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Why Shareholder Reforms Are Vital for All Working People

It's no accident that today's economy is unfair to working people. The rules have been manipulated for the past 40 years by corporate CEOs who have not been held accountable. One of the ways the AFL-CIO works to restore balance to our economy is by changing anti-worker corporate practices through shareholder-driven reforms.

The focus of the AFL-CIO's 2016 shareholder proposal is four-fold:

  • Executive Pay and Stock Buybacks
  • Government Service Golden Parachutes
  • Remedies for Human Rights Violations
  • Corporate Lobbying Disclosure

These shareholder proposals will be voted on at company annual meetings and are intended to benefit companies, shareholders, their employees and all workers by improving corporate accountability. Working people are corporate shareholders through their retirement savings. Union-sponsored and Taft-Hartley pension plans hold more than $587 billion in assets. Union members also participate in the capital markets as individual investors and as participants in employer-sponsored pension plans. The submission of shareholder resolutions is an important tool that investors have to communicate with each other and the companies that they own. Many of today’s best practices in corporate governance and corporate responsibility were established as a result of shareholder resolutions. Below is a description of the AFL-CIO’s 2016 shareholder initiatives.  Download the AFL-CIO's 2016 shareholder reform proposal .

Executive Pay and Stock Buybacks

For 2016, the AFL-CIO Equity Index Fund is introducing a new shareholder resolution to adjust executive pay metrics to exclude the impact of stock buybacks. In recent years, public companies have increasingly used their retained earnings to buy back shares of stock instead of investing for economic growth.

Certain financial metrics used for setting executive pay, such as earnings per share, can be inflated by stock buybacks in the short term. Moreover, the company’s long term health may suffer if share buybacks come at the expense of company investments in capital expenditures or research and development.

The AFL-CIO’s stock buyback shareholder resolution asks companies to exclude the impact of stock buybacks from the compensation formulas used for their senior executives. If adopted, executive pay will be better aligned with long-term economic growth rather than short term financial manipulation. The resolution was filed at IBM, Illinois Tool Works, 3M and Xerox.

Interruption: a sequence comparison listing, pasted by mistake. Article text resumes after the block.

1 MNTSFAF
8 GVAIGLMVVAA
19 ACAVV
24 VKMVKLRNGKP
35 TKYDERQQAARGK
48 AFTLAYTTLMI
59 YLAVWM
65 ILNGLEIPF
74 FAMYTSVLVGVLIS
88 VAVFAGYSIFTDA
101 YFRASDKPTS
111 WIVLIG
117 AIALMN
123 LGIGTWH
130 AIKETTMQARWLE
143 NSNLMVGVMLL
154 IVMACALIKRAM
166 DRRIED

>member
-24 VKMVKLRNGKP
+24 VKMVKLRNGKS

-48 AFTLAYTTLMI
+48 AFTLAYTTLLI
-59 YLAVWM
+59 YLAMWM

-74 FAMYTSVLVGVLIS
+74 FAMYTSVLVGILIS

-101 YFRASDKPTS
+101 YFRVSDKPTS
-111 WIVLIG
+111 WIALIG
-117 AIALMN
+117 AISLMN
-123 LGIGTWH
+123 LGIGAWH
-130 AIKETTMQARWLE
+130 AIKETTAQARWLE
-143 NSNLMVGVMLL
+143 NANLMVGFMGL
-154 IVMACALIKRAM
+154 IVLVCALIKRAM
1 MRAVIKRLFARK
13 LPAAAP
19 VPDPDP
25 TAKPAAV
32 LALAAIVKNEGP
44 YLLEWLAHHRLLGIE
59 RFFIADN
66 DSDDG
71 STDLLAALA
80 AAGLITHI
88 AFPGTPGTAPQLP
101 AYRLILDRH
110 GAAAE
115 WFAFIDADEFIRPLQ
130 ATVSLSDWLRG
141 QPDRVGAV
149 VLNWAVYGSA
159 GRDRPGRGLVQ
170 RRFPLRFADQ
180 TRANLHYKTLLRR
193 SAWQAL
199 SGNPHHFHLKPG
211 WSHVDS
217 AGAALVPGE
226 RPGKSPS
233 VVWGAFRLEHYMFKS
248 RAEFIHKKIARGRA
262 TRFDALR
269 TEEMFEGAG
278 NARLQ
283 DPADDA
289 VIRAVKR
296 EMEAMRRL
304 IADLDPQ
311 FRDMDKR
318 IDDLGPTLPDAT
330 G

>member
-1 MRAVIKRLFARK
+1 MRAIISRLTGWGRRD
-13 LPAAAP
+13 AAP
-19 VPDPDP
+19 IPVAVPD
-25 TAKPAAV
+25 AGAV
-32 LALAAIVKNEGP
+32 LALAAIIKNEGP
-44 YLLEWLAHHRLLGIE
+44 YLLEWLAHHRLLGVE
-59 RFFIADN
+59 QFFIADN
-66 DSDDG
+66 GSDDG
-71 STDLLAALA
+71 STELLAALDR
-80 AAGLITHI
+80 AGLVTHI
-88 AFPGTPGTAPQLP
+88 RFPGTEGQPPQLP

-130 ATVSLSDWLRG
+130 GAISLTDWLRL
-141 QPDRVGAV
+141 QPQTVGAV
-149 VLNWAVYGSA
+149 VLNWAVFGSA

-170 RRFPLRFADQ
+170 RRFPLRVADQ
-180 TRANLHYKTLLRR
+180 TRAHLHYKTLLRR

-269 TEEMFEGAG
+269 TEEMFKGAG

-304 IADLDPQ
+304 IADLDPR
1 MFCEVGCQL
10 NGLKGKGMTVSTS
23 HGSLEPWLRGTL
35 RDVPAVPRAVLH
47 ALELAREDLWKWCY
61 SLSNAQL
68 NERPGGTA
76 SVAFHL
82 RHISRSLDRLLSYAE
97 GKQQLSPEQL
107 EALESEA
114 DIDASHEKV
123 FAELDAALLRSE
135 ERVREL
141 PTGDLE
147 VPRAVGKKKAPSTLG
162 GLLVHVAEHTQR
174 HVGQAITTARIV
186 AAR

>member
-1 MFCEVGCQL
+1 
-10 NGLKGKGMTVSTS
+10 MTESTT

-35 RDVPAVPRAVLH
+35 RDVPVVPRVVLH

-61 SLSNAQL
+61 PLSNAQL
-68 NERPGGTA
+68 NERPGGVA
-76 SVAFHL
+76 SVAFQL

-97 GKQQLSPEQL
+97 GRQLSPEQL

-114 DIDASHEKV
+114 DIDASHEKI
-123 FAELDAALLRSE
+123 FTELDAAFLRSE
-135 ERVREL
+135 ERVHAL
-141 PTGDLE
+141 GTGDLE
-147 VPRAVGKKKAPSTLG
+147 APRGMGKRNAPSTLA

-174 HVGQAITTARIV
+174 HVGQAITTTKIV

Government Service Golden Parachutes

The AFL-CIO renewed its efforts in 2016 to eliminate government service golden parachutes at Wall Street banks. Under these arrangements, executives receive unvested shares of stock if they voluntarily enter government service. These shares would otherwise be forfeited upon an executive’s resignation.

In other words, Wall Street executives may receive a windfall of equity awards if they agree to take a government job. The AFL-CIO has questioned whether providing financial incentives to enter government service undermines the independence of government officials who regulate Wall Street.

This Wall Street pay practice became controversial in 2015 after the AFL-CIO submitted shareholder resolutions urging companies to disclose which of their executives are entitled to receive government service golden parachutes. For 2016, the AFL-CIO is asking Wall Street banks including Citigroup, Goldman Sachs, JP Morgan Chase, Morgan Stanley, Lazard and Bank of America to ban these payments altogether.

Remedies for Human Rights Violations

The AFL-CIO Reserve Fund has introduced a new shareholder resolution for 2016 that urges companies to participate in a mediation process to remedy human rights violations. The Organisation for Economic Cooperation and Development (“OECD”) provides mediation through national contact points in participating countries.

The AFL-CIO’s shareholder resolution urges companies to agree to participate in mediation of any alleged violations of human rights if requested by the OECD national contact point (the U.S.Department of State.)

The AFL-CIO’s human rights shareholder resolution has been submitted at companies such as Pepsico and Mondelez that have refused to participate in the OECD national contact point mediation. In addition, the resolution has been filed at companies in the tobacco industry such as Reynolds American, Philip Morris and Altria where human rights violations in the supply chain for tobacco are more difficult to remedy.

Corporate Lobbying Disclosure

The AFL-CIO Reserve Fund is submitting shareholder resolutions for 2016 to urge disclosure of corporate lobbying policies and spending at Charles Schwab, Navient and Tesoro. The AFL-CIO’s resolution also requests that companies disclose their indirect lobbying and grassroots lobbying expenditures, including memberships in organizations that create model legislation.

Without disclosure of corporate lobbying spending, there is a risk that senior management and directors may allow their personal political preferences to motivate and influence decisions. Disclosure will allow shareholders to assess whether corporate lobbying expenditures are in the best interests of shareholders.

Disclosure also encourages better oversight of lobbying activities by boards of directors. In recent years, a number of companies have resigned from organizations that have created controversial model legislation such as the U.S. Chamber of Commerce and the American Legislative Exchange Council.

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